Erythrina variegata L.
Indian Coral Tree, Tiger's Claw, Sunshine Tree, Lenten Tree
Erythrina alba, Erythrina indica, Erythrina lithosperma, Erythrina lobulata, Erythrina loueiri, Gelala alba
Color: Bright crimson
Bloom Time: Late winter or early spring
Erythrina variegata is a thorny, deciduous tree up to 90 feet (27 m) tall. It has many stout branches that are armed with black tiger's claw spines. The leaves are compound, with 3 diamond shaped leaflets, up to 8 inches (20 cm) long. Before the leaves come out in late winter or early spring, it puts on a spectacular show with bright crimson flowers up to 3 inches (7.5 cm) long in dense terminal clusters. It may flower a little during the summer, too. The beanlike pods that follow the flowers are cylindrical, about 15 inches (37.5 cm) long.
USDA hardiness zone 10a to 11b: from 30 °F (−1.1 °C) to 50 °F (+10 °C).
How to Grow and Care
Growing Coral Trees is only appropriate outdoors in USDA zones 9 and up. Coral Tree care is easy if you are in the correct region, but some growers may find them messy.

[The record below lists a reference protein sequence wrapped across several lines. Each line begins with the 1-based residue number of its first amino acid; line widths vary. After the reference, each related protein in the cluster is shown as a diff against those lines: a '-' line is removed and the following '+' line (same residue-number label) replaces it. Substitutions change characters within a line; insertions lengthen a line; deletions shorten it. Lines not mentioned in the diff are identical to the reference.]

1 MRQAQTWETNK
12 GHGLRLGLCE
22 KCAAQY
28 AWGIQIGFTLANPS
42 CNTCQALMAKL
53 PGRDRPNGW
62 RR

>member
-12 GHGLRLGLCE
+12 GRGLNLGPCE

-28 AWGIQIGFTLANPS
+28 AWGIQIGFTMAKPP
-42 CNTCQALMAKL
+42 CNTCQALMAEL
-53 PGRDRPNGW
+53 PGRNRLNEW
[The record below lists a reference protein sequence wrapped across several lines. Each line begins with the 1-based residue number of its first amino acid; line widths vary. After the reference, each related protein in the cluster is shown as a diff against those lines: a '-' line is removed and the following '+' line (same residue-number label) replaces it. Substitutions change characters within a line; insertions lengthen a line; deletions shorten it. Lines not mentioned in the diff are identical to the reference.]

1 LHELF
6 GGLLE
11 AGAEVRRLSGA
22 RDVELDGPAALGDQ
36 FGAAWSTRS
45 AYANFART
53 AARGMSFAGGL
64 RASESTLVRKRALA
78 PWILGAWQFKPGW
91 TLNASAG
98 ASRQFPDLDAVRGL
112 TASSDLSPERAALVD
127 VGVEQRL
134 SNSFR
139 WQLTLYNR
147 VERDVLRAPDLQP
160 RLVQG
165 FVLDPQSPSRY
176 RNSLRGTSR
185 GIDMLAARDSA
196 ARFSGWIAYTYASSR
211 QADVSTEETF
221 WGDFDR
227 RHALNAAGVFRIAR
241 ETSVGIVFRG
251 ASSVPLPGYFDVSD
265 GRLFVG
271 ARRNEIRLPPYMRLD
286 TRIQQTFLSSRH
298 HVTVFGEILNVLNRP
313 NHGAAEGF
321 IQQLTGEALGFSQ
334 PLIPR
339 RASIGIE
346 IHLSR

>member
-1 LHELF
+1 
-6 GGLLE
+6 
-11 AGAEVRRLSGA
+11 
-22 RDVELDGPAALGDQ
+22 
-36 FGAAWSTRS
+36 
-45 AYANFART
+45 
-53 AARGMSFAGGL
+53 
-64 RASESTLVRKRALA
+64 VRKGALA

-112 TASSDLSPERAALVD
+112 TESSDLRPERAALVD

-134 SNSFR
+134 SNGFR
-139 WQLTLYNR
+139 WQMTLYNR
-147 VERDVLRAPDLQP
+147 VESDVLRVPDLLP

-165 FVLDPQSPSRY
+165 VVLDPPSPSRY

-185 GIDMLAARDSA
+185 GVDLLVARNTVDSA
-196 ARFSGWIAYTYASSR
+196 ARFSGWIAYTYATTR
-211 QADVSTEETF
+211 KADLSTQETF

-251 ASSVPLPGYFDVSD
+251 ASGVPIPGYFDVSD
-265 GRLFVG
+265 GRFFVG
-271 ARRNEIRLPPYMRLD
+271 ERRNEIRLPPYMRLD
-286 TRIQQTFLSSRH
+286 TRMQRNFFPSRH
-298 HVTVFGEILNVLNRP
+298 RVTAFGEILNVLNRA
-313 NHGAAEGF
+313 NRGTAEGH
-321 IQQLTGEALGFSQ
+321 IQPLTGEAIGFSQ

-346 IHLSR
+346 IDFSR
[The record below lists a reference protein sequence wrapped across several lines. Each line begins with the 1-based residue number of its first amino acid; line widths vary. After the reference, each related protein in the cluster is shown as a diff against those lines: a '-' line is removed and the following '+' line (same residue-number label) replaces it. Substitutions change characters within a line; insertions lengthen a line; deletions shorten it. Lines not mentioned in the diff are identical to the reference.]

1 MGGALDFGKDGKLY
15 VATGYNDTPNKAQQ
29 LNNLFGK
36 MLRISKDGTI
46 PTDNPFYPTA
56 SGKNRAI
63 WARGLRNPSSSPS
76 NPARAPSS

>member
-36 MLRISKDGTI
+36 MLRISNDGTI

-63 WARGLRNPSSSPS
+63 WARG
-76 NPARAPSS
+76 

Coral Trees need very little water. Too much water actually promotes a weak limb structure and subsequent breakage. Overwatering causes the tree to grow too quickly, and its soft wood cannot support such spurts. Then in the dry season, the weight of the tree can actually pull it out of the soil.
Pruning the tree in spring to remove the heavier stems or any damaged material will help prevent limb loss and trees from tipping. Fertilizer is also not recommended when growing Coral Trees.
Fertilizer also causes them to have aggressive growth that can cause problems later. Cover over the root zone with a good organic mulch, which will gradually leach a light dose of nutrients into soil over time… – See more at: How to Grow and Care for Coral Trees
- Back to genus Erythrina
- Plantopedia: Browse flowering plants by Scientific Name, Common Name, Genus, Family, USDA Hardiness Zone or Origin